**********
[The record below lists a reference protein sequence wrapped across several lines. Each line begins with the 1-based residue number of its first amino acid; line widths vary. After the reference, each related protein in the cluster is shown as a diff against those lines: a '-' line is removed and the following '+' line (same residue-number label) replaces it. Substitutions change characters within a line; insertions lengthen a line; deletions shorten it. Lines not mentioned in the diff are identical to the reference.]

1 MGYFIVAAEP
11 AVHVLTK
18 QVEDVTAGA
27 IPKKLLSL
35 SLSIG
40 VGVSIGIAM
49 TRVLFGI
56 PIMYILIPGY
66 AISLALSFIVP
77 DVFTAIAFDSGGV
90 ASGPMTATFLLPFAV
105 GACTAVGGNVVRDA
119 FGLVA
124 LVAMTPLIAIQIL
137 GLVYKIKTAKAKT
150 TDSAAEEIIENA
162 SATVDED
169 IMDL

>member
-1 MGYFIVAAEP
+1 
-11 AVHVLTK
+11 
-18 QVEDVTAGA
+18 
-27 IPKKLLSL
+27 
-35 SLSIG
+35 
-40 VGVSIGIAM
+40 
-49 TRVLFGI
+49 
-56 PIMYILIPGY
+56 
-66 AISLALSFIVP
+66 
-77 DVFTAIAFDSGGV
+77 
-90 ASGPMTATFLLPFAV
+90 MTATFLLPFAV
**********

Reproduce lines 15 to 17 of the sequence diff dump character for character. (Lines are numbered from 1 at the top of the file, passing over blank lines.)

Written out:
124 LVAMTPLIAIQIL
137 GLVYKIKTAKAKT
150 TDSAAEEIIENA